Maureen McGarry-O'Hanlon, Balloch.


I WAS surprised to learn recently that electric vehicles cannot be flat-towed ­– that is, with their wheels on the ground. They instead have to be loaded on to a flat bed trailer. This applies to buses and the like, causing great inconvenience. It is also not recommended to tow hybrid vehicles, especially those which generate electricity through the wheels or brakes. To do so to an EV can do a lot of damage to the engine.

This is something which is not publicised greatly by those encouraging us to purchase such vehicles. I wonder why.

J Morrison, Renfrew.


YOUR correspondence on peeing on the compost heap (Letters, April 19 & 20) brought to mind my friend informing me that she persuaded her husband to pee all the way round the house to discourage an un-neutered tom cat from spraying. When I went to Kuwait and was involved in animal rescue, I advised expats who had trouble with tom cats spraying around their windows and doors, to get their husbands to pour a jug of male urine all around the exterior of the house. That solved the problem. No more smelly spraying.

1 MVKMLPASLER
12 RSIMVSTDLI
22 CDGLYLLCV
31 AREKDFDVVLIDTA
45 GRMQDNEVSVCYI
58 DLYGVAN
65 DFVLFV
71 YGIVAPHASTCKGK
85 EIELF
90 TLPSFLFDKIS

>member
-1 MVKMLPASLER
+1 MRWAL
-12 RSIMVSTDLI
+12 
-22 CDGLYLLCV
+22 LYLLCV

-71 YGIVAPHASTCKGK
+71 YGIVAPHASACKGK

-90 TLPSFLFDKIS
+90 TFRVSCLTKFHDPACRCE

Margaret Forbes, Blanefield.


I ALWAYS enjoy the Remember when ... images as they give those of us of a certain age a chance to see shops from our youth often now long gone. My curiosity was aroused by the Clydesdale Rubber Co shop in Tuesday's image where Greaves sports shop is today ("Thomas Cook opened a travel centre in Glasgow", The Herald, April 19), as it seemed an odd name for a city centre shop. A bit of googling the shop name led me to the surprising discovery that it is still registered at the same address, as it became Greaves.

The things you learn.

Douglas Jardine, Bishopbriggs.